If you configure the write-behind loader as an empty string: writeBehind="", the write-behind loader is enabled using the default values. Therefore, do not specify the writeBehind attribute if you do not want write-behind support enabled.

Table 1. Some write-behind options
Attribute value Time
T100 The update time is 100 seconds, and the update key count is 1000 (the default value)
C2000 The update time is 300 seconds (the default value), and the update key count is 2000.
T300;C900 The update time is 300 seconds and the update key count is 900.
"" The update time is 300 second (the default value), and the update key count is 1000 (the default value).

Programmatically enabling write-behind support

When you are creating a backing map programmatically for a local, in-memory eXtreme Scale, you can use the following method on the BackingMap interface to enable and disable write-behind support.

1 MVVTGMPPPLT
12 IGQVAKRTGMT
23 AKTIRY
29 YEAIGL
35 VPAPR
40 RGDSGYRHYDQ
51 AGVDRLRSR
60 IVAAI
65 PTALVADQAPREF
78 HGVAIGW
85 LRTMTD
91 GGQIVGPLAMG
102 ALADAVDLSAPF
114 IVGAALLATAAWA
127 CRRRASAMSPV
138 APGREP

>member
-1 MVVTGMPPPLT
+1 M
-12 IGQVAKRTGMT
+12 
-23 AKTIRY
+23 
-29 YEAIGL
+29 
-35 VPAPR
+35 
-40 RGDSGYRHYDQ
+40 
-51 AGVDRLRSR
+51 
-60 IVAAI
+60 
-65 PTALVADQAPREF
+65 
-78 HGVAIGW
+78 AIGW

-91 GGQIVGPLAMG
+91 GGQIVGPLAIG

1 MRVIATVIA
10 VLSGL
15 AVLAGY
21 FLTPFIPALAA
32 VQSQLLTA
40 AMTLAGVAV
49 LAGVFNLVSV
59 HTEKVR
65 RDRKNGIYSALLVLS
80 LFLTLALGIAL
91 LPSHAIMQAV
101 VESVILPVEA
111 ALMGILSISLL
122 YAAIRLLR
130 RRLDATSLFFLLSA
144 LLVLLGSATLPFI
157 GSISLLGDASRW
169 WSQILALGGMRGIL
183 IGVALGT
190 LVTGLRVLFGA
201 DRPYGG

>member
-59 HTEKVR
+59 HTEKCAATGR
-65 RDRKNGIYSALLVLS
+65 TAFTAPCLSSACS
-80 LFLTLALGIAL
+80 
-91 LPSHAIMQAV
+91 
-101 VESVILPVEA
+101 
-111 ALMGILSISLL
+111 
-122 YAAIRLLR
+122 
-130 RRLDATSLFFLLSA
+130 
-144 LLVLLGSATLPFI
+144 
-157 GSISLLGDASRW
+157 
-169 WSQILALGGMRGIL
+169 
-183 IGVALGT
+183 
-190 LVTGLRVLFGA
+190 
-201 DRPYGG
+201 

public void setWriteBehind(String writeBehindParam);

For more details about how to use the setWriteBehind method, see BackMap interface.

Application design considerations

Enable write-behind support is simple, but designing an application to work with write-behind support needs careful consideration. Without write-behind support, the eXtreme Scale transaction encloses the back-end transaction. The eXtreme Scale transaction starts before the back-end transaction starts, and it ends after the back-end transaction ends.

With write-behind support enabled, the eXtreme Scale transaction finishes before the back-end transaction starts. The eXtreme Scale transaction and back-end transaction are decoupled.

Referential integrity constraints